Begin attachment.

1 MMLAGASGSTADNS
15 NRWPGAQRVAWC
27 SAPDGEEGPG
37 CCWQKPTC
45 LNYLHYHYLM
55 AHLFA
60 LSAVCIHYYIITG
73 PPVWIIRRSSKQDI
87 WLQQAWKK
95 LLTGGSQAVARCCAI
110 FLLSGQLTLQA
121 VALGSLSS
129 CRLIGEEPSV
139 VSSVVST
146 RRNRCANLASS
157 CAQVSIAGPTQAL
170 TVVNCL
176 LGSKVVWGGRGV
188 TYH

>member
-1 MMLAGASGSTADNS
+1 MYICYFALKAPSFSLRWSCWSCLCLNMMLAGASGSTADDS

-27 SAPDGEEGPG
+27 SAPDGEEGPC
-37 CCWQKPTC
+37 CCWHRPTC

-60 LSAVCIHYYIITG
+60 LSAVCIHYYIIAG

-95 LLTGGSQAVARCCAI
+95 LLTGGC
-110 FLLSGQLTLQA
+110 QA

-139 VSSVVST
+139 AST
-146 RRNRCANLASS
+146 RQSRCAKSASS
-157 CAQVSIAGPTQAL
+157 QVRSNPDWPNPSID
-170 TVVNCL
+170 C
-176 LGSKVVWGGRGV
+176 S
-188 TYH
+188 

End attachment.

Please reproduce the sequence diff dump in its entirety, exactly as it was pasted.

1 MMLAGASGSTADNS
15 NRWPGAQRVAWC
27 SAPDGEEGPG
37 CCWQKPTC
45 LNYLHYHYLM
55 AHLFA
60 LSAVCIHYYIITG
73 PPVWIIRRSSKQDI
87 WLQQAWKK
95 LLTGGSQAVARCCAI
110 FLLSGQLTLQA
121 VALGSLSS
129 CRLIGEEPSV
139 VSSVVST
146 RRNRCANLASS
157 CAQVSIAGPTQAL
170 TVVNCL
176 LGSKVVWGGRGV
188 TYH

>member
-1 MMLAGASGSTADNS
+1 MYICYFALKAPSFSLRWSCWSCLCLNMMLAGASGSTADDS

-27 SAPDGEEGPG
+27 SAPDGEEGPC
-37 CCWQKPTC
+37 CCWHRPTC

-60 LSAVCIHYYIITG
+60 LSAVCIHYYIIAG

-95 LLTGGSQAVARCCAI
+95 LLTGGC
-110 FLLSGQLTLQA
+110 QA

-139 VSSVVST
+139 AST
-146 RRNRCANLASS
+146 RQSRCAKSASS
-157 CAQVSIAGPTQAL
+157 QVRSNPDWPNPSID
-170 TVVNCL
+170 C
-176 LGSKVVWGGRGV
+176 S
-188 TYH
+188 